"We live in a time with unlimited possibilities, it’s beyond scary for a lot of people and a lot of great stuff will come out of it," Littman says. "But it would be really easy to turn it on its head. And take things in a direction that aren’t good for the overall general population. And that’s where the show lives. You know you can look at the exactly same discovery and you can use it to cure this and someone will say I could make a billion dollars if I did this. We’ve seen it with the Internet; we see it in hard science and it’s changing all over the world."
OK. We’ll start getting scared now.
Other highlights from the on-set chat with the team behind CBS’ Eleventh Hour:
Sewell, on whether a will-they/won’t-they romantic tension will build between Jacob and Rachel: "People can want what they want. Who knows? I mean it’s not always interesting to give people what they want, as you find in real life. Sometimes people don’t want what they think they want. And I think what is interesting is the possibility of that. The possibility is what makes things watchable. So the idea of finding out, deciding where that goes is something to be left for a long time."
Cyrus, on keeping things real: "The thing about this show is that if you flip through a newspaper or go online you’ll find, I mean the world we’re living in is just infused with science, crazy science stuff all over the place and you’ll find tons of story ideas. The challenge then is to dramatize them in a way that works for the show. The really hard thing with this show is that it’s two fold: one is, again, and maybe nobody cares, but Ethan and I really hold ourselves to a standard of trying to make sure that all the science is real and all that is portrayed is real and researched and could actually happen."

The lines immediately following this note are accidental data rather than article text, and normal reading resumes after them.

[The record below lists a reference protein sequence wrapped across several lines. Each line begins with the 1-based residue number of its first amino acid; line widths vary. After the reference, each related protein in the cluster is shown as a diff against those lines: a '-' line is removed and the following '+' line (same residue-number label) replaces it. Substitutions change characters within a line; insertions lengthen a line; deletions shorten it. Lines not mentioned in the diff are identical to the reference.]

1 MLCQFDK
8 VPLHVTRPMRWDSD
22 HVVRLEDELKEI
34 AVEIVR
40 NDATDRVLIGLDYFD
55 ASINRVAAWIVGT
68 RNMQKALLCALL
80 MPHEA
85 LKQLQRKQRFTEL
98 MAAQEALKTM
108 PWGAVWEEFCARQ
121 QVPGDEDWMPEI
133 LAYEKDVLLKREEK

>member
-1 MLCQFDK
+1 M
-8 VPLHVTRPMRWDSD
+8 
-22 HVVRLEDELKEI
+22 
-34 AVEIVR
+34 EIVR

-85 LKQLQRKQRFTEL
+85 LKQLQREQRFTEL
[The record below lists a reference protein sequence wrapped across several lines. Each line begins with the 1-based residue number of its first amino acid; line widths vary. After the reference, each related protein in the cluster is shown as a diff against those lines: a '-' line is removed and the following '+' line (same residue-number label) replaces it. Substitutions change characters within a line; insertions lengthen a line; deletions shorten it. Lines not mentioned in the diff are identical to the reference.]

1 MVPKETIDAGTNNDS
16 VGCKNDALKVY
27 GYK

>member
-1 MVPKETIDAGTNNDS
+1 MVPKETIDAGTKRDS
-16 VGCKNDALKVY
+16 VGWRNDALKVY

Reiff, on whether the show’s recurring universe will expand beyond these two characters: "I don’t know, we’ll have to see. Right now the simple answer is ‘No’ because we’re committed to doing the two-hander. We’ll see how things go. If there are particular characters that are guest stars that come in that really pop. Like I said, if the demands change a little bit, if the network says, ‘It would be good if we had some more regulars.’ Maybe if these guys are just too exhausted."
Sewell, on the risks and rewards of committing to an American TV gig: "[F]or me, most big decisions I’ve had in my career have been about weighing certain pros and cons and for me the fear would be of being associated with one particular thing. But I think, especially with me, there is a danger of that in what dresses itself up as a varied film career. I’ve found myself coming up against people who see me a specific way that’s not accurate, that doesn’t accurately reflect what I’m capable of. And because of a couple of things I’ve done in the past, people tended to see me as a kind of upper class villain on a horse, blah blah blah blah blah, which has been fun to do a couple of times but as far as I’m concerned I made the decision a while ago that I’d rather not work than do it because, all right, enough is enough. And as I’m primarily –because I’ve always thought of myself as a character actor — a comic character actor if anything, I didn’t want to kind of get bored with myself and in the process bore other people. So the opportunity to show people, for starters, to play a relatively good guy, quite complex, American, not on a horse, not in a boat, opens up… Just the idea of that, even if that is a stereotype that I’m stuck with for a while, there is so much more play in it. There is more play than in the stereotype I was in danger of being caught up with."